Seriously, my timeline was flooded with tweets about the fun things to do in this country. The hashtag campaign was nice since it got Filipinos thinking about the things they could be proud of and that they enjoy doing here. The #itsmorefun hashtag trended worldwide, which is a good thing for drawing attention.

Along with encouraging people to tweet using the hashtag, the DOT launched a teaser website, aimed at snagging those people who would google for what the hashtag meant. The website’s copy states:

Wherever you go in the Philippines, it’s the Filipinos that will make your holiday unforgettable. Just ask anyone who’s been here. In fact, Lonely Planet guidebook calls us ‘among the most easygoing and ebullient people anywhere’. Find out for yourself why it’s more fun in the Philippines. And make the most out of your next vacation. This is just a preview of things to come. Watch out for more fun. Soon.[emphasis mine]

What a great start, right? Well, not really. Among the flood of positive tweets about why it’s more fun in the Philippines, there were some pretty ugly reminders of the things we really do need to fix in this country. These tweets focused on traffic jams, pollution, corruption, hostage crises, etc. There were critics of the campaign who said it was a waste of money when there was a Swiss ad that used the slogan in 1951. (Can anyone who can remember that Swiss ad when it first came out even travel now?) That the bad things in this country should be fixed first before we start marketing tourism to international visitors. Someone even registered a website that collects less than glamorous photo memes about the slogan. (I’m not linking it so it won’t get any Google juice.)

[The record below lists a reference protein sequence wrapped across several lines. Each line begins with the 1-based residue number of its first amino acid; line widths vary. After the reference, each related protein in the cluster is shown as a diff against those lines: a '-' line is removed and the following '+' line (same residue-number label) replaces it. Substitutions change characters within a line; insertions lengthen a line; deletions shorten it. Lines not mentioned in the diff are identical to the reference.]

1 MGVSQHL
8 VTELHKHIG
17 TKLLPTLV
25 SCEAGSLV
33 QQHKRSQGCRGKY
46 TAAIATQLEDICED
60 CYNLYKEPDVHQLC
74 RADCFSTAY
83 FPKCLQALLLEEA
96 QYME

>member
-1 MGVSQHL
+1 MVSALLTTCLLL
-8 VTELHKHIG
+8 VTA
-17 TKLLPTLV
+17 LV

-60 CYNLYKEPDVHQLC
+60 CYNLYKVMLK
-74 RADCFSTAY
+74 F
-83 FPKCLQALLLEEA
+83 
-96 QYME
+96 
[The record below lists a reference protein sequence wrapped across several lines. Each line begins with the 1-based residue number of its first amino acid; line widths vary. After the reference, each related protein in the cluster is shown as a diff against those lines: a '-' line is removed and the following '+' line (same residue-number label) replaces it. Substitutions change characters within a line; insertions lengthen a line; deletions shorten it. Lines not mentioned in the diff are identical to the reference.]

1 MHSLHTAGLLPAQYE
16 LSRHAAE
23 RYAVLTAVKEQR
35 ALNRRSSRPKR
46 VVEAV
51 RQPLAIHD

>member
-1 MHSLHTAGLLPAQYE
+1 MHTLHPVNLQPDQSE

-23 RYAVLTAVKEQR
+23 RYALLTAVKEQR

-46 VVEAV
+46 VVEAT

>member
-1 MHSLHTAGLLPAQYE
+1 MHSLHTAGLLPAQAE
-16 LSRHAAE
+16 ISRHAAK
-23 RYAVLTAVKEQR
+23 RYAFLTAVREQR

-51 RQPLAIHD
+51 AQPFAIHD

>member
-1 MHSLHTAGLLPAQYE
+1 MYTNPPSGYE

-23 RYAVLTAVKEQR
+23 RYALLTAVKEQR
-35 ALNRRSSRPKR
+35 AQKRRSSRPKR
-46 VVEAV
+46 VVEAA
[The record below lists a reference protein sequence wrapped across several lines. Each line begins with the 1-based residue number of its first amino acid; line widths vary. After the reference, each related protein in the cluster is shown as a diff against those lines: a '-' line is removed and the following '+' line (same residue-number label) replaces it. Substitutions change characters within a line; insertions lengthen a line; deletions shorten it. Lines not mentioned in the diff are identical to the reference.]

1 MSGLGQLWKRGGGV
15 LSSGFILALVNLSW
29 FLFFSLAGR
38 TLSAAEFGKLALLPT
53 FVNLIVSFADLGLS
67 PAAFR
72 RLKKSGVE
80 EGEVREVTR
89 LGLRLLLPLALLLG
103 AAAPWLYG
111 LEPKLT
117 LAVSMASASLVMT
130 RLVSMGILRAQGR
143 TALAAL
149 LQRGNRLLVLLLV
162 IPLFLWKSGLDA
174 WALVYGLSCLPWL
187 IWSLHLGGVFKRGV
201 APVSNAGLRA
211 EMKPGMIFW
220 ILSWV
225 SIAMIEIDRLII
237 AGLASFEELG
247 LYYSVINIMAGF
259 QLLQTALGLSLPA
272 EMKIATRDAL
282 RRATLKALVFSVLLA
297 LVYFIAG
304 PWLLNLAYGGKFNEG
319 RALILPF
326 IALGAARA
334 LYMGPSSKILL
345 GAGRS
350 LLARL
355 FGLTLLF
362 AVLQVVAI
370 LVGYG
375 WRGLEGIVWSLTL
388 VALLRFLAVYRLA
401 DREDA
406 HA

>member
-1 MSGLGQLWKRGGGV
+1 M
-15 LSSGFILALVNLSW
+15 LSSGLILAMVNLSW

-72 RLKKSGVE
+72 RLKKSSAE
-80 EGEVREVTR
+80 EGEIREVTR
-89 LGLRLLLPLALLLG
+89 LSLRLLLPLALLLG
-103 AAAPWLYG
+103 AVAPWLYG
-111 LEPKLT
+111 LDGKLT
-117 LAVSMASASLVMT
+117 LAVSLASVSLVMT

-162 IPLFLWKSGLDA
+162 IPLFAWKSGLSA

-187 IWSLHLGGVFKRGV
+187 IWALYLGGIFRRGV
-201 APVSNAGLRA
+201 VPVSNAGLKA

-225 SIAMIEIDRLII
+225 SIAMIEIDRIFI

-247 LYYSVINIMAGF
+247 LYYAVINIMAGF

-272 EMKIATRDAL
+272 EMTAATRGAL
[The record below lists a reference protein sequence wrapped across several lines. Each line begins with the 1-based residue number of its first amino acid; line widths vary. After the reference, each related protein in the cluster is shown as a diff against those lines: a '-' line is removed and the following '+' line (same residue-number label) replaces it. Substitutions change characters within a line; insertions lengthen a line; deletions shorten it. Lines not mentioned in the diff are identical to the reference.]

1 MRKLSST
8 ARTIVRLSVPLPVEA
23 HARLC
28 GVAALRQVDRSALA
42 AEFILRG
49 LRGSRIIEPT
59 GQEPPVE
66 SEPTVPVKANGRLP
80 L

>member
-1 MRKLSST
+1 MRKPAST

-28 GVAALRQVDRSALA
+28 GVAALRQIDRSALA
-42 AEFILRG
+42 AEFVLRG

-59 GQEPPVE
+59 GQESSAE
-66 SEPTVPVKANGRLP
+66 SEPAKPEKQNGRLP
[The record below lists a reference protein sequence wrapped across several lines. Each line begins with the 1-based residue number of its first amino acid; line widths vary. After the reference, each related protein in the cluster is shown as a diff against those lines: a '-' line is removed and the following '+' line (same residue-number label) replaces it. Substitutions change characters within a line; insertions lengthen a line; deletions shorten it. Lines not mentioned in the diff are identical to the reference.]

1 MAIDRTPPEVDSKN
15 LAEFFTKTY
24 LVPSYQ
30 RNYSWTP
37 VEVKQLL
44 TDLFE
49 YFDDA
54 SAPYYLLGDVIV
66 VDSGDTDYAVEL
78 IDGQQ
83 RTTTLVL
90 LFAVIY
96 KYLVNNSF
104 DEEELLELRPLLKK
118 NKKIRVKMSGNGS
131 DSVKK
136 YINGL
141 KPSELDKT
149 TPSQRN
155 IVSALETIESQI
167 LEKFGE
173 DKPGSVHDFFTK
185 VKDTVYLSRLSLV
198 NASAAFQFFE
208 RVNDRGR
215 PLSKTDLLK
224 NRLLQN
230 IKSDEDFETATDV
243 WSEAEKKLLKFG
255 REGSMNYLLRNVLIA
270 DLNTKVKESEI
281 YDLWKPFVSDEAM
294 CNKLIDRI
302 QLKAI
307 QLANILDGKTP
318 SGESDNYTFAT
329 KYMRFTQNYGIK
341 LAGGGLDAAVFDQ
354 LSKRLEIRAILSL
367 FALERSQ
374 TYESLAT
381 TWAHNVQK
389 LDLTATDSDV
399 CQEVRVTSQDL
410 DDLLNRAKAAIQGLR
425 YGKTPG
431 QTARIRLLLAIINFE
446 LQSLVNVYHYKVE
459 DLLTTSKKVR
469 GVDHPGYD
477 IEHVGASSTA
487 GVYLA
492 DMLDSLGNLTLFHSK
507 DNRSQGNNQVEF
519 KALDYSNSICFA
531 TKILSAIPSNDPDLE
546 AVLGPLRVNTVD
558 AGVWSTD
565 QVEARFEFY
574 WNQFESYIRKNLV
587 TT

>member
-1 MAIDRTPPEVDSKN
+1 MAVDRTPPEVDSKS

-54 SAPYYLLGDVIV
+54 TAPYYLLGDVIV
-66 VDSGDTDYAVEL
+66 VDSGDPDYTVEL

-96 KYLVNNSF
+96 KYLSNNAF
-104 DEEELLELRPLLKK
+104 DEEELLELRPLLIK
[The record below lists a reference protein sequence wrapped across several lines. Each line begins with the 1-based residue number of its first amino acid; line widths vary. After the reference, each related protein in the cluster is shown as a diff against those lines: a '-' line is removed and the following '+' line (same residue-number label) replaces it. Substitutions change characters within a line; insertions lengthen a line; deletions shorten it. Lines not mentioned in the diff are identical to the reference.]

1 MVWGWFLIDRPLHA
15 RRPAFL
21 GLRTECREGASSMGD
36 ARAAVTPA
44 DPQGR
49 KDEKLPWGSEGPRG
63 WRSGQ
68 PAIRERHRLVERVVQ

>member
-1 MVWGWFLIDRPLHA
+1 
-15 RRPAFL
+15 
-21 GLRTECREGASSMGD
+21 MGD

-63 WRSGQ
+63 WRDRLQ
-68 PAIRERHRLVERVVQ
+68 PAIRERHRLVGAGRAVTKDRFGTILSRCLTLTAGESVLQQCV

To that, I could only say: ayaw niyo talaga magkaroon tayo ng mga turista, ano? I’m pretty sure other countries aren’t pristine and peaceful either, yet they still persist in trying to draw in the tourists. That’s because tourism benefits the economy and also jumpstarts other infrastructure-building. And the “one problem at a time” people probably can’t walk and chew gum at the same time. Pwede naman ipagsabay, hindi ba?

Former Tourism undersecretary Enteng Romano in a riposte about the bashing gave some great insider information about the nature of marketing to foreign tourists:

[Regarding the former slogan “WOW Philippines”:] …we don’t use it in Japan – our third largest market, because they don’t understand the word WOW and there is no direct equivalent of the word in their language. They don’t know that even in the US – our number one market (and where they fully understand the word WOW but maybe not appreciate it as we do), we dropped it and used another slogan because there was no traction. And they don’t know that in the last few years that we have been using the brand, we have steadily lost market share to the point where Vietnam has overtaken us in terms of tourist arrivals.